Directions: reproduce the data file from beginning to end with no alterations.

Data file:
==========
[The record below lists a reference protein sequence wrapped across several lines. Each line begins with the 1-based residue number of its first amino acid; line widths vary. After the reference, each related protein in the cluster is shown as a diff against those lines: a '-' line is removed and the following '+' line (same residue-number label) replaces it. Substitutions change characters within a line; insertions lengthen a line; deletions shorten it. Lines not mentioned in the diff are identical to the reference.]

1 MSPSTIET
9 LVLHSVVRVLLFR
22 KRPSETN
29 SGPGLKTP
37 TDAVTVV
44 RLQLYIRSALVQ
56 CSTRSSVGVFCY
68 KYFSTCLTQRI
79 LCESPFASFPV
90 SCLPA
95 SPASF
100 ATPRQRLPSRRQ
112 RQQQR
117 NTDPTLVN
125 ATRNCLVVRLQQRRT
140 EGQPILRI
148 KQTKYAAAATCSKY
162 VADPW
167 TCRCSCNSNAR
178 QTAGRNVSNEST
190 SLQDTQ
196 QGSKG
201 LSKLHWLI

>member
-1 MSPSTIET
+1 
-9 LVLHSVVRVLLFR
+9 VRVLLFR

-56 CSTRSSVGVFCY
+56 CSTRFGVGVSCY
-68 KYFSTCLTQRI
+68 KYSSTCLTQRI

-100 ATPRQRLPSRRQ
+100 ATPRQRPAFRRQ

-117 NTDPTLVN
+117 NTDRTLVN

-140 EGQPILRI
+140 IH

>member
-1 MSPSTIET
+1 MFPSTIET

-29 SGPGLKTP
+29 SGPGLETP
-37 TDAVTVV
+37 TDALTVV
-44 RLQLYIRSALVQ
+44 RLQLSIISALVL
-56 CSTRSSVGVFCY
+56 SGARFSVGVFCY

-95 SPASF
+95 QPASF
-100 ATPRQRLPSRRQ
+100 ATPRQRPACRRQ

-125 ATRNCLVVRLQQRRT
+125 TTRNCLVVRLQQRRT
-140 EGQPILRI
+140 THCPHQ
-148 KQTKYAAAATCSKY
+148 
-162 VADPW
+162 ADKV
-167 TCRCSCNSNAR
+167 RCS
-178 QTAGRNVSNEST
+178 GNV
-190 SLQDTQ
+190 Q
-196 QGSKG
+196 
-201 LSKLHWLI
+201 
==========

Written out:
[The record below lists a reference protein sequence wrapped across several lines. Each line begins with the 1-based residue number of its first amino acid; line widths vary. After the reference, each related protein in the cluster is shown as a diff against those lines: a '-' line is removed and the following '+' line (same residue-number label) replaces it. Substitutions change characters within a line; insertions lengthen a line; deletions shorten it. Lines not mentioned in the diff are identical to the reference.]

1 MSPSTIET
9 LVLHSVVRVLLFR
22 KRPSETN
29 SGPGLKTP
37 TDAVTVV
44 RLQLYIRSALVQ
56 CSTRSSVGVFCY
68 KYFSTCLTQRI
79 LCESPFASFPV
90 SCLPA
95 SPASF
100 ATPRQRLPSRRQ
112 RQQQR
117 NTDPTLVN
125 ATRNCLVVRLQQRRT
140 EGQPILRI
148 KQTKYAAAATCSKY
162 VADPW
167 TCRCSCNSNAR
178 QTAGRNVSNEST
190 SLQDTQ
196 QGSKG
201 LSKLHWLI

>member
-1 MSPSTIET
+1 
-9 LVLHSVVRVLLFR
+9 VRVLLFR

-56 CSTRSSVGVFCY
+56 CSTRFGVGVSCY
-68 KYFSTCLTQRI
+68 KYSSTCLTQRI

-100 ATPRQRLPSRRQ
+100 ATPRQRPAFRRQ

-117 NTDPTLVN
+117 NTDRTLVN

-140 EGQPILRI
+140 IH

>member
-1 MSPSTIET
+1 MFPSTIET

-29 SGPGLKTP
+29 SGPGLETP
-37 TDAVTVV
+37 TDALTVV
-44 RLQLYIRSALVQ
+44 RLQLSIISALVL
-56 CSTRSSVGVFCY
+56 SGARFSVGVFCY

-95 SPASF
+95 QPASF
-100 ATPRQRLPSRRQ
+100 ATPRQRPACRRQ

-125 ATRNCLVVRLQQRRT
+125 TTRNCLVVRLQQRRT
-140 EGQPILRI
+140 THCPHQ
-148 KQTKYAAAATCSKY
+148 
-162 VADPW
+162 ADKV
-167 TCRCSCNSNAR
+167 RCS
-178 QTAGRNVSNEST
+178 GNV
-190 SLQDTQ
+190 Q
-196 QGSKG
+196 
-201 LSKLHWLI
+201 